Saving the world is an absolutely daunting task. These days, conservation and sustainability decisions are around every corner, whether it’s using re-useable grocery bags, turning off your lights when you leave a room, or buying an electric car. Some people are environmental champions. They incorporate green living into all facets of their life and set a positive example for others. The same is true for businesses and organizations that work hard to minimize their footprint by adjusting their energy and resource consumption. To anyone who has made an effort to readjust their life in honor of the environment, I applaud you. For those of you who are overwhelmed by saving the earth, I totally understand.
It’s a common, pessimistic opinion that one person cannot change the world. One person’s hybrid car will not offset global warming and one brown paper grocery bag will not empty a landfill. This used to be my opinion, until I moved back to Jackson Hole from New York City. In large cities, there’s a feeling of personal independence that prevents many people from believing that their actions impact the whole. In fact, convenience overrides individual responsibility–Why use and clean a travel mug when I can just throw away a to-go cup? Jackson Hole, however, truly emulates the principles of community and is celebrating champions of conservation and sustainability this year in the 2nd annual SHIFT Festival, which boasts a variety of events from October 8th-12th.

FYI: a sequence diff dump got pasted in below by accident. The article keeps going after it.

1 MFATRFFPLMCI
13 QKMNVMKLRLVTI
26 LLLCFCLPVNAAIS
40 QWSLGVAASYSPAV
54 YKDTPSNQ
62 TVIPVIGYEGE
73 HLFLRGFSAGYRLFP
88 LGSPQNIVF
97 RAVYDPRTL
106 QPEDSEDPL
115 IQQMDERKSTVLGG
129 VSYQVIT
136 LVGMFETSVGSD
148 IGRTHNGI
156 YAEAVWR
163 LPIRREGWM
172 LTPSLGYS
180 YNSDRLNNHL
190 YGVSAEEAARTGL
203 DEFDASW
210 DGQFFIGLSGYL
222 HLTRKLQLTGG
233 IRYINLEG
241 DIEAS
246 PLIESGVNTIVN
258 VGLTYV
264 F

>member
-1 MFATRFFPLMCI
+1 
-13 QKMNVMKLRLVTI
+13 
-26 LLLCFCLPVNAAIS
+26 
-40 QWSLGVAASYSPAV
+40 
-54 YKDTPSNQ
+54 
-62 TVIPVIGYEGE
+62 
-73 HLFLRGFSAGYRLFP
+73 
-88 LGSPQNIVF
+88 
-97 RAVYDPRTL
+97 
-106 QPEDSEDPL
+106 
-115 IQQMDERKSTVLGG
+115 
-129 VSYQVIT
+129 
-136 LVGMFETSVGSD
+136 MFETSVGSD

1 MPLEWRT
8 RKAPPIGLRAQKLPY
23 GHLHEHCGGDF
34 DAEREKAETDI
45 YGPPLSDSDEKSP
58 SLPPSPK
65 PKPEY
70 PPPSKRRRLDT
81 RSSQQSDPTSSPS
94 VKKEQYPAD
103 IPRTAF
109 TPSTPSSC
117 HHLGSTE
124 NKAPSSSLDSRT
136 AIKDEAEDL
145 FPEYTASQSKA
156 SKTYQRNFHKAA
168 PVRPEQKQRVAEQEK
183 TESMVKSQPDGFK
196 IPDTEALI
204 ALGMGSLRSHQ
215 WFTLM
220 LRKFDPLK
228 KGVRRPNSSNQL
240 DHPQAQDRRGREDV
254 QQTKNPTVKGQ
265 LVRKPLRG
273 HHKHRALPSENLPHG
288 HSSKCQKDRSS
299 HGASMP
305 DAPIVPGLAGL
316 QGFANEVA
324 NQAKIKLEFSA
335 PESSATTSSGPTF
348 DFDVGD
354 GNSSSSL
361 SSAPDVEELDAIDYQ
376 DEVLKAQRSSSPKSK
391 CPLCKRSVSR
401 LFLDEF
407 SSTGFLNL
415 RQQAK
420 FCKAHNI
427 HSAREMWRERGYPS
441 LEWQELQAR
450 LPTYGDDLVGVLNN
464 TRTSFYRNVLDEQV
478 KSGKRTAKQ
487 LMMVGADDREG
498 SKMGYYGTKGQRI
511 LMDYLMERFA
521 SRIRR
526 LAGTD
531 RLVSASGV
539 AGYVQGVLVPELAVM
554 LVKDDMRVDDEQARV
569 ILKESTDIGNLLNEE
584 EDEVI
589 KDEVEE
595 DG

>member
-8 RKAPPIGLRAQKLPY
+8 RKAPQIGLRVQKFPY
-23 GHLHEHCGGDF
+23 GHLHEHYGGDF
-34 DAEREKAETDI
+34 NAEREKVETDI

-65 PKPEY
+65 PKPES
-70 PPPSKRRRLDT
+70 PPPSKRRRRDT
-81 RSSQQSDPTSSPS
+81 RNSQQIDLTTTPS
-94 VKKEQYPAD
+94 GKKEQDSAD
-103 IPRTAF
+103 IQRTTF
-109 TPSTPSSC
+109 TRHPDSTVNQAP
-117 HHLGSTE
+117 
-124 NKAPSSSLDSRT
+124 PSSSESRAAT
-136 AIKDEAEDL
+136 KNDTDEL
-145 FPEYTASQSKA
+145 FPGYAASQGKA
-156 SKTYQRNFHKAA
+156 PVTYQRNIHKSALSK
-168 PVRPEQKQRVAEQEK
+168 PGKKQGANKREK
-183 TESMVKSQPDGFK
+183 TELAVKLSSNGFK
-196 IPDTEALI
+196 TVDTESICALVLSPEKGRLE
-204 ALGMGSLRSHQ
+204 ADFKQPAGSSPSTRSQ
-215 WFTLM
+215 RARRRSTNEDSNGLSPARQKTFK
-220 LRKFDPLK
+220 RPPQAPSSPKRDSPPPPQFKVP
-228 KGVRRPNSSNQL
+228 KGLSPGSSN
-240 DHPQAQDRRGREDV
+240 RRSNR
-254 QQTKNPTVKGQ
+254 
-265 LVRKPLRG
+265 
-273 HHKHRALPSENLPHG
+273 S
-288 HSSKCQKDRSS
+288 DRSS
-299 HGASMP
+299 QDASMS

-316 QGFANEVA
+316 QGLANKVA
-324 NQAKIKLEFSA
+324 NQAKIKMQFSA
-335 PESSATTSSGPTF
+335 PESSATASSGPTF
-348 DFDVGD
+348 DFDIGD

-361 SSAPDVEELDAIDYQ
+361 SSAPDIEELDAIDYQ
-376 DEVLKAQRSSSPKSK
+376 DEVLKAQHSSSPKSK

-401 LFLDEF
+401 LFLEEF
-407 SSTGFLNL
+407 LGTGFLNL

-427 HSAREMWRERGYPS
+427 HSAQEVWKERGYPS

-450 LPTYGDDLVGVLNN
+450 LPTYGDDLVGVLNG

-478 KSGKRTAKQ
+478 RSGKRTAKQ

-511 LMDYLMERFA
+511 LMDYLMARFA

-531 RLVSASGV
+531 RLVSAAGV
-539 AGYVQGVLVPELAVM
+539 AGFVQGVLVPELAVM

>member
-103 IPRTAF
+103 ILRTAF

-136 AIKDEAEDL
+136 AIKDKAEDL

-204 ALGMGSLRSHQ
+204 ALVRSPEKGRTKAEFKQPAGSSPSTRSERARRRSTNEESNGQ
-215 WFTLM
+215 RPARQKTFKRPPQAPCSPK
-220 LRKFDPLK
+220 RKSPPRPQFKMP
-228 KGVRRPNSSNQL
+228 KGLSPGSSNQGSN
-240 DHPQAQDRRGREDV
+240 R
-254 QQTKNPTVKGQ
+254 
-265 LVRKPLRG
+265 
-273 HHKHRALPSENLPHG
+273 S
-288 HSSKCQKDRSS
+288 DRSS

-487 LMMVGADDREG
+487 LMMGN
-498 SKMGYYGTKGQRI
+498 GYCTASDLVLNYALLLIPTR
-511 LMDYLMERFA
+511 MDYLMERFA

For those of you who feel overwhelmed by becoming a greener community member, The SHIFT Festival is your chance to make meaningful baby steps. And if you’re one of the environmental champions I previously mentioned, this is the perfect opportunity to engage with local community members in various discussions exploring the intersection of conservation with nature, culture, and adventure. SHIFT truly caters to all ages and interests; whether you’re a political activist, foodie, naturalist, or a beautiful combination of all three, SHIFT has an event that will inspire, educate, and inevitably spark productive conversation. For example, on October 11th (day 4), you could start your day at Elevated Grounds Coffeehouse to learn about the company’s sustainability efforts, attend the Tools for Tomorrow conservation campaign workshop, and then finish out the day at the TGR film screening at Center for the Arts.
SHIFT makes it clear that successful acts of conservation and sustainability are not just about minimizing environmental impact, but rather about celebrating the individuals that create positive change. I’m excited to attend several of these events and support the organizations and businesses that take their role in the community seriously. I may not be saving the whole world in a day, but awareness, education, and participation seem like a really productive place to start. Who’s with me?
Stay tuned for my inside look at SHIFT events and how they relate to sustainability efforts made by Jackson Hole Mountain Resort. For tickets and event information: http://shiftjh.org/